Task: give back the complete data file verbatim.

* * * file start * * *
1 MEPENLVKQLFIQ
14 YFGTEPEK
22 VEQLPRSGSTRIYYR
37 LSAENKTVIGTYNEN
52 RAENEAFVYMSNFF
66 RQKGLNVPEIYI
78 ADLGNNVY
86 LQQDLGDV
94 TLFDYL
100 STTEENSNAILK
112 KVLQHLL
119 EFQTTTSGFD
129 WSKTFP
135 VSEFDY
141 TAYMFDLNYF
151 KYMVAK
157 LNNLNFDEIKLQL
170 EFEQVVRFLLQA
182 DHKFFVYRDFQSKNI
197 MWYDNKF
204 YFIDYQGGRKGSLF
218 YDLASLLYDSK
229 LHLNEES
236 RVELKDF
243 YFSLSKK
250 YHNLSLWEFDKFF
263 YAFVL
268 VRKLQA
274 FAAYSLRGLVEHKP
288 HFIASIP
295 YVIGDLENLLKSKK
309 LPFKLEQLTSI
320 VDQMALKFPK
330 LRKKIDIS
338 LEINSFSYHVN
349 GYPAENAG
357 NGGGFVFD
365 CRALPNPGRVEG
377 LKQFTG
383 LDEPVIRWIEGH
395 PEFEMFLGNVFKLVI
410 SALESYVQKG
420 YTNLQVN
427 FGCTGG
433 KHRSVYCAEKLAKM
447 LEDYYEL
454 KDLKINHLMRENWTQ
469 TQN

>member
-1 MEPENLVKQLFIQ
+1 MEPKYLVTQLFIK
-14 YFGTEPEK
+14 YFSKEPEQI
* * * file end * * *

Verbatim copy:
1 MEPENLVKQLFIQ
14 YFGTEPEK
22 VEQLPRSGSTRIYYR
37 LSAENKTVIGTYNEN
52 RAENEAFVYMSNFF
66 RQKGLNVPEIYI
78 ADLGNNVY
86 LQQDLGDV
94 TLFDYL
100 STTEENSNAILK
112 KVLQHLL
119 EFQTTTSGFD
129 WSKTFP
135 VSEFDY
141 TAYMFDLNYF
151 KYMVAK
157 LNNLNFDEIKLQL
170 EFEQVVRFLLQA
182 DHKFFVYRDFQSKNI
197 MWYDNKF
204 YFIDYQGGRKGSLF
218 YDLASLLYDSK
229 LHLNEES
236 RVELKDF
243 YFSLSKK
250 YHNLSLWEFDKFF
263 YAFVL
268 VRKLQA
274 FAAYSLRGLVEHKP
288 HFIASIP
295 YVIGDLENLLKSKK
309 LPFKLEQLTSI
320 VDQMALKFPK
330 LRKKIDIS
338 LEINSFSYHVN
349 GYPAENAG
357 NGGGFVFD
365 CRALPNPGRVEG
377 LKQFTG
383 LDEPVIRWIEGH
395 PEFEMFLGNVFKLVI
410 SALESYVQKG
420 YTNLQVN
427 FGCTGG
433 KHRSVYCAEKLAKM
447 LEDYYEL
454 KDLKINHLMRENWTQ
469 TQN

>member
-1 MEPENLVKQLFIQ
+1 MEPKYLVTQLFIK
-14 YFGTEPEK
+14 YFSKEPEQI